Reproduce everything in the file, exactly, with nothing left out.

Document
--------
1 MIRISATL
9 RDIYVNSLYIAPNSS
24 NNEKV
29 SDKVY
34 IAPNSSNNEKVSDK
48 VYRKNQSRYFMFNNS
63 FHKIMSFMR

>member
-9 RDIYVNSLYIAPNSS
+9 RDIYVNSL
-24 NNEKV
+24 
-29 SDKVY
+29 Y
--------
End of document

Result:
1 MIRISATL
9 RDIYVNSLYIAPNSS
24 NNEKV
29 SDKVY
34 IAPNSSNNEKVSDK
48 VYRKNQSRYFMFNNS
63 FHKIMSFMR

>member
-9 RDIYVNSLYIAPNSS
+9 RDIYVNSL
-24 NNEKV
+24 
-29 SDKVY
+29 Y